His mild tone contrasts with rancorous debate in the wake of Arizona shootings.
WASHINGTON - Coming in the midst of a nationwide call for civility in the aftermath of the Arizona shootings, former Gov. Tim Pawlenty's moderate tone and calm delivery may have given him a fresh purchase on his national ambitions.
Signing books Thursday at a Barnes & Noble four blocks from the White House, the Minnesota Republican bantered easily with about 200 well-wishers, including a small child who pushed a stuffed animal his way.
"Mostly, I get a sense of authenticity," said Kevin O'Brien, a Washington attorney who had come to buy Pawlenty's book, "Courage to Stand." "There's not a lot of pretension. He seems to have a middle-America kind of approach."
Pawlenty and his handlers could hardly hope for a better takeaway than that, particularly coming from a customer who described himself as a political independent.
Hearkening back to another Minnesota presidential hopeful, Democratic Vice President Hubert Humphrey, O'Brien added, "he has the quality of an optimist, a 'happy warrior.'"
After blitzing the talk-show circuit in New York, Pawlenty came to Washington to begin a new public phase in his yearlong effort to raise his national profile. He chatted up downtown shoppers and addressed a packed room of journalists and Washington insiders at the National Press Club, where he called the overheated rhetoric from both sides "very corrosive, not just to the debate, but to democracy more generally."
Even before the shootings focused media attention on outspoken Tea Party figures such as former Alaska Gov. Sarah Palin, ABC's "Nightline" did a flattering profile depicting Pawlenty's mild manner as the "anti-Palin."
"He's doing extraordinarily well under unexpectedly difficult circumstances, the week when we're all talking about the Tucson massacre," said former U.S. Rep. Vin Weber, a Minnesota Republican.
Weber, part of Pawlenty's inner circle of advisers, said he had given thought to canceling the tour after last Saturday's assassination attempt on U.S. Rep. Gabrielle Giffords, D-Ariz. Instead, the contrast between Pawlenty's tempered pronouncements and the rancorous national debate has been a plus, Weber said.
"What people find is a guy who has a unifying persona," he said. "That's very helpful right now. He's not a divider. ... That would have come through whenever he announced, but this week it's a very valuable commodity."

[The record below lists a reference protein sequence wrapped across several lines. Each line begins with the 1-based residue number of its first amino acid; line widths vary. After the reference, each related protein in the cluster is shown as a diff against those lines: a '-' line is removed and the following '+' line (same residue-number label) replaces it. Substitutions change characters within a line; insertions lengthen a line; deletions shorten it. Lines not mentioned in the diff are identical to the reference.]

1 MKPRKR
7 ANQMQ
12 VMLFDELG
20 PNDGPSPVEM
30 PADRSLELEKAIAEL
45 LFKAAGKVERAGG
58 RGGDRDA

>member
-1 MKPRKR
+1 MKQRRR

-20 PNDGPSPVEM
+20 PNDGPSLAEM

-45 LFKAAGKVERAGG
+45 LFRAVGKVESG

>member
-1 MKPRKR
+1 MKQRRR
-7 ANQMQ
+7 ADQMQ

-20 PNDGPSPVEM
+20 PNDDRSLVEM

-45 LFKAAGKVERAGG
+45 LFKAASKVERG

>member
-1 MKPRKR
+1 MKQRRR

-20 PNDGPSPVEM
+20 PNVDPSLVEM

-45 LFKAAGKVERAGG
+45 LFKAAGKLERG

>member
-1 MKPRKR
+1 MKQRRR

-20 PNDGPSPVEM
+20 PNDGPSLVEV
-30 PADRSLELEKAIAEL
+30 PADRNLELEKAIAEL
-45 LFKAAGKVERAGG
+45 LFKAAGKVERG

Making his first appearance at the National Press Club since he was on the short list of vice presidential contenders in 2008, Pawlenty had kind words for Palin, a potential rival for the GOP nomination for president in 2012.
"She's a remarkable leader," he said, saying her executive experience as Alaska governor is often undervalued.
Pawlenty also defended Arizona Sen. John McCain's decision to make Palin his running mate in 2008, often seen as a slight to Pawlenty.
Given the financial collapse in the waning months of the Bush presidency, Pawlenty said, "I don't think it was really going to matter who [McCain] picked as his running mate."
As he did throughout much of his New York talk-show blitz this week, Pawlenty devoted much of his National Press Club speech to tracing the roots of his fiscal conservatism to his humble origins as the son of a truck driver and the first in his family to attend college.
While the story has been told before, Pawlenty watchers said his public speaking has grown more animated and dynamic. "There's a fervency there," said former Metropolitan Airports Commission Chairwoman Vicki Tigwell, now a Virginia resident who came to Pawlenty's book signing.
Recalling the loss of manufacturing and other "strong-back" jobs since he grew up around the stockyards in South St. Paul, Pawlenty spoke passionately about pro-business policies he says will encourage job creation.
Tigwell, who has known Pawlenty since his days in South St. Paul, said that while he has yet to establish a national presence, his image of civility will serve him well in the nation's polarized political climate. "The thing he has going for him is people like him, particularly in this time when everybody's talking about civil discourse," she said. "That's been his style his whole life. It's not a change he has to make."
Kevin Diaz • 202-408-2753 Kevin Diaz is a correspondent in the Star Tribune Washington Bureau.